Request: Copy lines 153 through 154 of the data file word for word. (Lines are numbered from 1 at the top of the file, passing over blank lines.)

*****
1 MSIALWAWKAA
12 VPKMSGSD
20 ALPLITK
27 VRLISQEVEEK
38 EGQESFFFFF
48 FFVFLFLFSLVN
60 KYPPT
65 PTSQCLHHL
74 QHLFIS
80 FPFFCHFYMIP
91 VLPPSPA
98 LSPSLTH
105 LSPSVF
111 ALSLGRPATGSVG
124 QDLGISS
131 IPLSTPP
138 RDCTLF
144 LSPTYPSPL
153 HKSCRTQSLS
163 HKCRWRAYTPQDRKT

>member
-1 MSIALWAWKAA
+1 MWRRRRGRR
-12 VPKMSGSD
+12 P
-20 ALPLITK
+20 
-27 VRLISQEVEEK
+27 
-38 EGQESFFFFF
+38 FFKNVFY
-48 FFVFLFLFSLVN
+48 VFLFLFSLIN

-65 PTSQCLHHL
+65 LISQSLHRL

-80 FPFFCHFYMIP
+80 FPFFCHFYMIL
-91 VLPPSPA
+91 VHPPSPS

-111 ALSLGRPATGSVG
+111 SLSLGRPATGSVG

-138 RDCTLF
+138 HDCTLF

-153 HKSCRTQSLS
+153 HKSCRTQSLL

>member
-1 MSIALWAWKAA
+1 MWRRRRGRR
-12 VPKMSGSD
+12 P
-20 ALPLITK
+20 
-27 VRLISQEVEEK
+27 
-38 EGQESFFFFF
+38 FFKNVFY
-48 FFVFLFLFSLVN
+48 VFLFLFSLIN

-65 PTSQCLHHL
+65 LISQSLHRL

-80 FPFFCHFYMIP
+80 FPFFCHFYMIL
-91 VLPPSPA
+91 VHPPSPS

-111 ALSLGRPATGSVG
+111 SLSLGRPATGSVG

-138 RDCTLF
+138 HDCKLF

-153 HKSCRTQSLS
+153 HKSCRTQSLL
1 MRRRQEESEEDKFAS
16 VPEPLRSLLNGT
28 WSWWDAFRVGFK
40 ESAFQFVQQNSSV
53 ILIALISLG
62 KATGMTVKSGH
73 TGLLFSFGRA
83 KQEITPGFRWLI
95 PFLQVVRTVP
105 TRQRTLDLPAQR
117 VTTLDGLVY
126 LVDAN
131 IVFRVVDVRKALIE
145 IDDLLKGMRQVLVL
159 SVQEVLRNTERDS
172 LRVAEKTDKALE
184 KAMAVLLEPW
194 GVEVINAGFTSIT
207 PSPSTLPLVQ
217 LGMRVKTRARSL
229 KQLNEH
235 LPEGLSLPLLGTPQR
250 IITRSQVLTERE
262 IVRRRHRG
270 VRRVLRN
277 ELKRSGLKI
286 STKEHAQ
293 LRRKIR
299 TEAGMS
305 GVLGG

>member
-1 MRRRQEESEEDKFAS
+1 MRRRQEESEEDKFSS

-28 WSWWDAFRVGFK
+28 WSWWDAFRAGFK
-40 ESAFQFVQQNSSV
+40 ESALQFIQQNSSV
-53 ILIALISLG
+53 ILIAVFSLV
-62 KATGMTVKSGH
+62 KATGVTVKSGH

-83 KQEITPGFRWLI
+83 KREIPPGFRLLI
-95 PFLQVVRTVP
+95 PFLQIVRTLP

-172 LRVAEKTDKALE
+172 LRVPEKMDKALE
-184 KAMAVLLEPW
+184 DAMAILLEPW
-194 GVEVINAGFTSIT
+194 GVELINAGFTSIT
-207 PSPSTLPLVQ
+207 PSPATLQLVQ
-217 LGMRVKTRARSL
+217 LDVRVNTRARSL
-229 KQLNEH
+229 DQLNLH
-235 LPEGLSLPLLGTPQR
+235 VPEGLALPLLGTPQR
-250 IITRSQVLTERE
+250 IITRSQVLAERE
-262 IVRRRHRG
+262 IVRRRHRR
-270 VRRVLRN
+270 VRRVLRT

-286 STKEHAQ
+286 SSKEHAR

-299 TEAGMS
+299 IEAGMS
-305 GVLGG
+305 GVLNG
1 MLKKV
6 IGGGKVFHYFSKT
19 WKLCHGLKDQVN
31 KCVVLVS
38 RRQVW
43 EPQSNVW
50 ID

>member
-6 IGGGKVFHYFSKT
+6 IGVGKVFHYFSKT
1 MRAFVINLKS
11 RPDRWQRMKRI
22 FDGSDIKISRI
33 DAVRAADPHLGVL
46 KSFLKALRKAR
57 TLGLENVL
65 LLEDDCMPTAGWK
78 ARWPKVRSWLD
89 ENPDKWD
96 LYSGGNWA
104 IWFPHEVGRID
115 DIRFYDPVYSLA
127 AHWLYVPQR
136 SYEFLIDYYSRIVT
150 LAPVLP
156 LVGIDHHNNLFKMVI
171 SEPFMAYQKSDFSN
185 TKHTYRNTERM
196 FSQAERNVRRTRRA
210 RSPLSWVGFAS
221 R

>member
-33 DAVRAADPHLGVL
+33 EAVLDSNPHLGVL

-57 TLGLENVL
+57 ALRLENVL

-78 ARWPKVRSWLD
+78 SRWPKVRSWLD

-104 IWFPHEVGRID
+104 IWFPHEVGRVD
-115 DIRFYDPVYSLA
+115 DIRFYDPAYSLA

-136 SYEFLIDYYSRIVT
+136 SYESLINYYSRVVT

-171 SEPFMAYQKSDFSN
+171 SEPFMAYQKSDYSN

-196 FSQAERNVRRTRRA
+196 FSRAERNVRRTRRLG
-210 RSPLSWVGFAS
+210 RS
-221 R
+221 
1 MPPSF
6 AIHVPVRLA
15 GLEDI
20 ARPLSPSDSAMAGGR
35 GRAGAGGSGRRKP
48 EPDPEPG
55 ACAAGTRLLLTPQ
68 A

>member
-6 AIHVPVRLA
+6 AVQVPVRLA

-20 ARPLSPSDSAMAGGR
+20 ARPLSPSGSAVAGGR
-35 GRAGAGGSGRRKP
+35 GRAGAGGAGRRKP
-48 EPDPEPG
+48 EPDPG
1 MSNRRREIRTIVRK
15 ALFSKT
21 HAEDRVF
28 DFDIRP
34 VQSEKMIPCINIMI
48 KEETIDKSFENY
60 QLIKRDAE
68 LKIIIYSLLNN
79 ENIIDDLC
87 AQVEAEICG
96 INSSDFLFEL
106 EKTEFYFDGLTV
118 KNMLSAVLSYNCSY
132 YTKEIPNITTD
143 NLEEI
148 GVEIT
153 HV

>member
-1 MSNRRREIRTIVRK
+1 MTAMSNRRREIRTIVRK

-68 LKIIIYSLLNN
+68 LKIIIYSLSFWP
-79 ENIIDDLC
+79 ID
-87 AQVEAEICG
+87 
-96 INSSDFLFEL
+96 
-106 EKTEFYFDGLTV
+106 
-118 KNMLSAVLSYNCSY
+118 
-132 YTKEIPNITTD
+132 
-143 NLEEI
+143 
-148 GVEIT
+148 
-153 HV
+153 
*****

11 RPDRWQRMKRI
22 FDGSDIKISRI